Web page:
The app’s engineering was kicked off after UVA researchers invited 22 experts in the field to provide feedback on their approach and identify the most urgent needs in the process.
The group included prostate cancer patients, surgeons, oncologists, biomedical informatics experts, and industry representatives to discuss how a new tool could assist patients in improving treatment decisions after prostate removal.
A paper resulted from the inquiry and was published in the journal BMC Medical Informatics and Decision Making. It was titled “Providing guidance for genomics-based cancer treatment decisions: insights from stakeholder engagement for post-prostatectomy radiation therapy.”
Based on the stakeholders’ input, researchers concluded that patients needed a way to compare treatment options in a personalized fashion, incorporating factors like age, personal priorities, genomics-defined risk of cancer recurrence, and other health conditions.
“We basically have an analytic model, and we have a mock-up of what the app should look like,” Dr. Timothy Showalter, MD, a co-author of the publication and a radiation oncologist at UVA, said in a press release.
“The idea for this is that patients could play with the model themselves and adjust it a little bit and see the changes [in terms of potential outcomes and side effects],” he said. “It would be for discussion with their doctor. It’s not a tool from which to make a clinical decision, but it could help facilitate the decision and add some clarity.”
The new tool is being developed in response to the needs identified by the 22 stakeholders. One of the priorities identified in the discussion was that the tool should be useful both during a doctor’s visit and at home, so that patients could discuss treatment options with their physician and then compare the different scenarios later with their family.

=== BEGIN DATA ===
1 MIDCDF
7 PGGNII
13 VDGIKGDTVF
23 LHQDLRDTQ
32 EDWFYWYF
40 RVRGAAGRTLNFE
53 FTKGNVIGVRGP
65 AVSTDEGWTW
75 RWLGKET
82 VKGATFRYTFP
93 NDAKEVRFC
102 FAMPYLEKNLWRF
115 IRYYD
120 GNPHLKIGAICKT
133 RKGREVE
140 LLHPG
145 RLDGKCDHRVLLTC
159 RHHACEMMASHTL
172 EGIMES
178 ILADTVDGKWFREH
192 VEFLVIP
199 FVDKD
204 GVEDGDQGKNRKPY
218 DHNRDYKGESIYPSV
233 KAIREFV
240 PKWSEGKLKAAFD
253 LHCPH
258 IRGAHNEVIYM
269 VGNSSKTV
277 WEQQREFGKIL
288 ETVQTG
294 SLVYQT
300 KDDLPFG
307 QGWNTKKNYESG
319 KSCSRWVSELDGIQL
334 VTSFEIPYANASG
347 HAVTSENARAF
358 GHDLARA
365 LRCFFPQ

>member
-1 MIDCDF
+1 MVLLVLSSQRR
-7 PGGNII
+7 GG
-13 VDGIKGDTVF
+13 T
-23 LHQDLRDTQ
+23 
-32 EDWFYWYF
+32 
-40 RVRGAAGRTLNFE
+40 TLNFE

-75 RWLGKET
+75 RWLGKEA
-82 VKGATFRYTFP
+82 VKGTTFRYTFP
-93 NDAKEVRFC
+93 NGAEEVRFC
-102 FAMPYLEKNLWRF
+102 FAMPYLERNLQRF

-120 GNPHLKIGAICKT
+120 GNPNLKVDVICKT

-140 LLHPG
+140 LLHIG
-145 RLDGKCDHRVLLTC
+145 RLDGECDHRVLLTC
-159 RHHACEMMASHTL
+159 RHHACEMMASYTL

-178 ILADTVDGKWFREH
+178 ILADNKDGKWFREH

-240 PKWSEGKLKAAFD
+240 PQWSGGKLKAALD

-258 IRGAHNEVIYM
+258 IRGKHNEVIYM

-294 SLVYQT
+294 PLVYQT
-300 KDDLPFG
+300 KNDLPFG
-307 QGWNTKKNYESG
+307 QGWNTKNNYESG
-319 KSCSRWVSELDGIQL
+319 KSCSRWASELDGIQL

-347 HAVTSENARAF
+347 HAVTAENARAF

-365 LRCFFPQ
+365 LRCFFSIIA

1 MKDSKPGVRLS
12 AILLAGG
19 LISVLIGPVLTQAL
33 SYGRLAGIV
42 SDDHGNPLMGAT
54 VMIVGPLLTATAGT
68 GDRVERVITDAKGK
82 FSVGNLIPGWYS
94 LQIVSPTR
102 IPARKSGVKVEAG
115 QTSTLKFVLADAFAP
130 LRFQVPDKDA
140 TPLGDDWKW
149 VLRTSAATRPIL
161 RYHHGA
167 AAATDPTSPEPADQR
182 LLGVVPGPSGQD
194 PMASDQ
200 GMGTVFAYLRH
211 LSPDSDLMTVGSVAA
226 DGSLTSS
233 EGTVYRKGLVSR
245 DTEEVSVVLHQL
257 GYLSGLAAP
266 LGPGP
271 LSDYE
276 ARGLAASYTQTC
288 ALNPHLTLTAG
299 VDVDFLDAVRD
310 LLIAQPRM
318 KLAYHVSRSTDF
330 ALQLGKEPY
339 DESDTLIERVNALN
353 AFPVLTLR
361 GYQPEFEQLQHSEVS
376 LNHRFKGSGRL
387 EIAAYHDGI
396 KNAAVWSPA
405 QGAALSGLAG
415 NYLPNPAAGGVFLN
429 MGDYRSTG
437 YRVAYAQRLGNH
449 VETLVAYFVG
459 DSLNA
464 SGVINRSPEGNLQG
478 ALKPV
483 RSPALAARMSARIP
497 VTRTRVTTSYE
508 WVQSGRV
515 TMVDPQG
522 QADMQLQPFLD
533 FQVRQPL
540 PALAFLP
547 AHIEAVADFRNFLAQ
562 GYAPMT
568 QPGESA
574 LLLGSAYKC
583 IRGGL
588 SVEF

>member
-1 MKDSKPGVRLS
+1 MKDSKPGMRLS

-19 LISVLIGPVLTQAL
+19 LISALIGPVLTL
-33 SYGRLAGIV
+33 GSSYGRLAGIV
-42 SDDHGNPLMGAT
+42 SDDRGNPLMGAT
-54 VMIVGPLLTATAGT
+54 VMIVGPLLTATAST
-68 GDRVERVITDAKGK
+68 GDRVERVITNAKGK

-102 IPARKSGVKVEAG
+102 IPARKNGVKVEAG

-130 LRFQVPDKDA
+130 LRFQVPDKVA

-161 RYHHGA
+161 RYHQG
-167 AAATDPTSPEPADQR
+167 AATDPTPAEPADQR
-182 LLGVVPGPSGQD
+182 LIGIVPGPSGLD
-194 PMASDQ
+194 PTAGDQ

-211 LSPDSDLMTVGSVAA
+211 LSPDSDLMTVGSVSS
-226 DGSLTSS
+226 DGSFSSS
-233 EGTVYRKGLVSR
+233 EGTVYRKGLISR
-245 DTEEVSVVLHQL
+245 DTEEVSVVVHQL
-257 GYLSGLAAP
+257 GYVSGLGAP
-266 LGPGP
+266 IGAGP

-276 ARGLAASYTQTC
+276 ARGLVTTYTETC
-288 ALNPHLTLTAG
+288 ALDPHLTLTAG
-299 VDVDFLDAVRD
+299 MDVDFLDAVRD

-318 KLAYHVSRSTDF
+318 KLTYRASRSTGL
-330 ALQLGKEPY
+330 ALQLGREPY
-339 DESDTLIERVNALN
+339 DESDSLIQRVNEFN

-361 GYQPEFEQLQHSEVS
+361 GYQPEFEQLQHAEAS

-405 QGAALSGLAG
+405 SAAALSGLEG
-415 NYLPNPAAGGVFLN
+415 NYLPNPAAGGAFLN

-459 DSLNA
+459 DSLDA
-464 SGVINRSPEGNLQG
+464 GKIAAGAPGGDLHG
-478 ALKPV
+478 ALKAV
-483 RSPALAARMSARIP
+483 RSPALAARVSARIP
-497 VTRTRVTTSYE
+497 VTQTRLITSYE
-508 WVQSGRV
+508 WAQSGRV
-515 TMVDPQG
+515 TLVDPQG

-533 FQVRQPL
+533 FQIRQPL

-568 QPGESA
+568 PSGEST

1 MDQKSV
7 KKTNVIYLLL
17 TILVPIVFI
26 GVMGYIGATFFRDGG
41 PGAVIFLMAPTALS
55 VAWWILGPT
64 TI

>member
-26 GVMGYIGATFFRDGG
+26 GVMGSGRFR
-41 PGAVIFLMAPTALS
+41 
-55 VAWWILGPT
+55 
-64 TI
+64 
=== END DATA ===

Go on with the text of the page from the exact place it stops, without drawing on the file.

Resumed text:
“Most stakeholders felt very strongly that the information should be available wherever the patient wants it,” Showalter said. “There should be a private web portal, there should be the ability to print, and it should be available both at home, before the physician appointment, and in the doctor’s office as well. And it should be used as part of that conversation with the physician about making a decision about whether to use radiation and the effects that might have.”
The approach could help incorporate patient-specific factors as well, such as age and personal preferences and outcomes, and cancer genomics when available, to estimate an individual’s risk of recurrence.
Questions that could be answered with this tool include “radiation likely to extend their life?” or “how might it affect their quality of life?”
“Our approach lets us put in things like different weights depending on their preferences for certain outcomes,” Showalter added. “So if it’s really important to a man to minimize his risk of urinary trouble, for example, he can weight that more heavily.”
While the tool can benefit these patients, it can ultimately be used by a broader spectrum of people to help them make complex care decisions based on their specific tumor’s genomic information.
Future steps include applying for grant funding or partnering with a company to continue developing the tool, and engineering it so that it can eventually be used by patients of other types of cancer, as well.
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